Have you seen the Google Ad from 2011 called “dear.sophie.lee”? Yes it’s an old video, but what this ad did was single-handedly propel Google Chrome from barely a blip on the radar screen of web browsers when it launched in 2008 to the top web browser in the world today.
At the time of it’s public release in December of 2008, the biggest feature in Chrome was the “omnibox” that replaced the separate URL box and search box in the browser. It was a big deal at the time but not the sole reason to try out a new browser. Internet Explorer, by comparison, held an impressive 65% share of the browser market.
Google’s hope was that with the integrated search and URL field they could guarantee more searches on Google which already captured over two-thirds of search traffic at the time. At first, their ads were focused on the speed with which the new browser loaded. At the time, Internet Explorer and especially Firefox which was also in front of them were slow to boot and get results quickly. Here’s one of their more clever early ads:
The ad did fairly well but it was speaking largely to the audience that was already using Chrome: namely the tech-savvy early adopter. Momentum continued to slowly grow for Chrome over the next year as more of these ads were rolled out but then Google had a revolutionary out of the box idea. Up until that point they had focused their videos on the features and tools. With the release of “dear.sophie.lee” they focused on the user and how that user uses those tools to augment their lives. The browser became a backdrop for the bigger story. If you haven’t seen “dear.sophie.lee” take a look. If you are a parent, get a box of tissues.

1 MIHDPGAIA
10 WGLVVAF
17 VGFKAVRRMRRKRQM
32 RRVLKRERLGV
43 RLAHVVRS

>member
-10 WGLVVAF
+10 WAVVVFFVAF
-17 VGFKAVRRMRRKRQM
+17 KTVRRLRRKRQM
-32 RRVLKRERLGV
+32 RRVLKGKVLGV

It’s direct. It’s emotional. They stopped focusing on the product and started focusing on the lifestyle their products aspire to create. They started speaking to a larger audience. More people can relate to being a parent and wanting to have the tools to capture every moment of their children’s lives. It’s moving.
They used spectacular storytelling to weave a story based in reality that could appeal to everyone. It uses a simple piano score without words that builds in pace as the video unfolds until finally slowing at that pinnacle moment when the Dad is reflecting on his daughters life going by so fast. Nearly stopping as he admits that he can’t wait to share all of these moments he’s saved with her. The music carefully builds and controls the emotional connection with the viewer. Bam. Every parent feels that.
This video is hugely effective because it ties the knot between technology and lifestyle. You can’t put a dot on the timeline of browser usage and say “There! That is the moment that directly made Google Chrome become the number one browser.” But the “dear.sophie.lee” video was huge for them garnering the interest of millions of casual web users who may have otherwise just stuck with Internet Explorer. In May of 2012 Google Chrome edged out IE to become the top web browser and as of October 2013, Google Chrome has increased it’s margin at the top growing to 40.44% while Internet Explorer has dropped to just 28.96%.
A Google spokesperson I talked to about the video stated the following regarding Google’s inspiration for creating it:
The ‘Google Chrome: Dear Sophie’ spot was inspired by a collection of true stories about parents using technology to capture the special memories–big and small–of their child from birth to adulthood. Our goal for the spot was to visually represent this narrative and illustrate a father’s use of technology, whether it be Gmail, YouTube or other products, to communicate with this growing daughter.”
The whole idea behind this post is that you shouldn’t feel trapped in a box because of what you do or what your product does. This was a web browser. Google could have continued to create cool videos to show how fast Chrome is or how secure it is and all the great whiz bang features it has. But they didn’t and it won for them big. What about you? What are you doing for your video marketing to think outside the box?
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